And what will we do with what we find? Of course, we will begin by analyzing our data carefully and describing them accurately. But the purpose of our study is not simply to report: it’s to highlight specimen programs that bring the different constituencies into better alignment with one another; and to offer recommendations about the optimal ways in which to preserve and strengthen a form of education which, we believe, has served society well—and whose dilution or disappearance would be catastrophic. And if you say, "I am eager for the results and the recommendations," I smile and respond "Not as eager as I am."
Other perspectives: Responders raised a number of vexing issues:
- Return on investment: Perhaps eighteen year olds would be better served if they were given the cost of a college education and allowed to invest it. Two problems: l) For every Mark Zuckerberg or Bill Gates, there will be scores—and perhaps thousands—who are unable to use the money wisely; 2) Even those who manage to get a reasonable return on their cash gift will be deprived of the opportunity to cast their minds broadly at a time when their minds are exquisitely open and when they are not preoccupied with the concerns of creeping middle age: raising a family, dealing with ailing parents, keeping up on the payments.
- Cost of college: Without question, the costs of most institutions, even public ones, are accelerating at a rate that will make them beyond the reach of many if not most families. For that reason, we need not only find ways to cut costs (e.g. streamline administration, share faculty with nearby institutions, eliminate big time athletics, which lose money on all but a handful of campuses) but also to consider alternative models (e.g. a greater reliance on MOOCS; combining study with employment; or monitoring experiments like Minerva, where students receive an education in the liberal arts with scant campus life or personal interactions with professors).
Dating back to 1947 and the Truman Report on "Higher Education for American Democracy," policymakers have proposed that American higher education should be free. Despite current campaign rhetoric, I don’t think this is feasible. But it would certainly be possible to loan students money for tuition, with the proviso that if they do well financially, they will pay back a certain percentage of their income; alternatively, if they go into public service, their debt will be reduced or eliminated. I wish we were as imaginative about financing higher education as we are about creating and tolerating financial instruments, which almost no one completely understands.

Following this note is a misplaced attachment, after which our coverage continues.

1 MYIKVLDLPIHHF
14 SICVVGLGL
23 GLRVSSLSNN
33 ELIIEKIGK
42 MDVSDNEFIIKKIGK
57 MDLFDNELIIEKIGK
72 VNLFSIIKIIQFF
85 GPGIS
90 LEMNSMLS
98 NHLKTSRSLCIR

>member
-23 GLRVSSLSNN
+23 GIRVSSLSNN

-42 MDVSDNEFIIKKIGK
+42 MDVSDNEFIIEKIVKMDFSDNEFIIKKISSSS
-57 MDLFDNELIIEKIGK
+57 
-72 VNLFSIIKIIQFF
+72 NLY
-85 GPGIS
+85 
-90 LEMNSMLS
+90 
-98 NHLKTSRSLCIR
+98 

Back to the liberal arts and sciences. Just as readers of Edge base our thoughts about higher education significantly on our own experiences, we also draw on our own more recent experiences as teachers—formal or informal—as scholars, and as human beings who continue to learn, engage, enjoy, and debate. There is no one best or one right way to engage in liberal arts learning: some benefit more from reading and writing, some from debating, some from lectures or Socratic seminars, some from travel and reflection, some from carrying out projects or tackling overwhelming challenges or creating works of art. Indeed, in my ideal school students would be exposed to several different pedagogical philosophies and practices. Not only would they benefit from this diversity, students would also have the chance to determine what works best for them and how they might optimally share with others what they’ve learned and what they can do.
Still central is the substance of the education. And here I resonate especially with those who want to engage the issues of what it means for something to be true (or false or indeterminate) and how we are best able to make a determination; whether beauty is a viable concept and, if so, how to think about it, when and where to experience it, and if possible, to add to the beauty of the world; and, most important, how we think about what is a good life, and how best to help ourselves and others to become good persons, good workers, and good citizens, and then to help to nurture these "goods" in succeeding generations.
While these questions cut across the disciplinary terrain, they are most properly thought of as philosophical questions, literally Socratic questions. Venturing out on an epistemological limb, I’ll posit that philosophy has been and should remain the central discipline of an education in the liberal arts and sciences.
By coincidence I had these thoughts on the same day that I read about the death of Hilary Putnam one of the major American philosophers of our time, and also read philosopher-novelist Rebecca Goldstein’s Edge essay on "The Mattering Instinct." Very different individuals, very different approaches, but both helping us to think about the issues that "matter" most. One need not have a liberal arts education to engage such issues; and ultimately one should draw one’s own conclusions rather than simply parroting what others have maintained; but how much better it is to be able to build upon the wise minds that have gone before, to engage with the reflective minds of today, and to help form the minds of those who will make the future.